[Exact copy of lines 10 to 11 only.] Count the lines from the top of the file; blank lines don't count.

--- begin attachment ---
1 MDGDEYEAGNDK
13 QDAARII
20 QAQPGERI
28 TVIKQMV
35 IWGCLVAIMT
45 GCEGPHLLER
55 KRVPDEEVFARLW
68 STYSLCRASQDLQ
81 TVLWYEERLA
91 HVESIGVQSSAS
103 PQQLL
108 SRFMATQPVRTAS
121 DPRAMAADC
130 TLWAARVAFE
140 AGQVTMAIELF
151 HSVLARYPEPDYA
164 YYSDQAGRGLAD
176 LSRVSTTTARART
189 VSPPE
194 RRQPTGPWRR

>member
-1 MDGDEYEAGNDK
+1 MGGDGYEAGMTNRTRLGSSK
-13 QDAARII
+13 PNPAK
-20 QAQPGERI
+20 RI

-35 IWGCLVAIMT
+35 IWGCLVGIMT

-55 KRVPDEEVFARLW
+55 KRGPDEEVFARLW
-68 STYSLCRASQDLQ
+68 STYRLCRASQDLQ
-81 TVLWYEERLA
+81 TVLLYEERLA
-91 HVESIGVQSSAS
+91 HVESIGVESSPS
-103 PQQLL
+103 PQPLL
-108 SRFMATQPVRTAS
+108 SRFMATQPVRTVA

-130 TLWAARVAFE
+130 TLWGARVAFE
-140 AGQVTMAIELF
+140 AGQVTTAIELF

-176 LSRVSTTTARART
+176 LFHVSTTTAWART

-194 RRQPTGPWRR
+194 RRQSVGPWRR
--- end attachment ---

91 HVESIGVQSSAS
103 PQQLL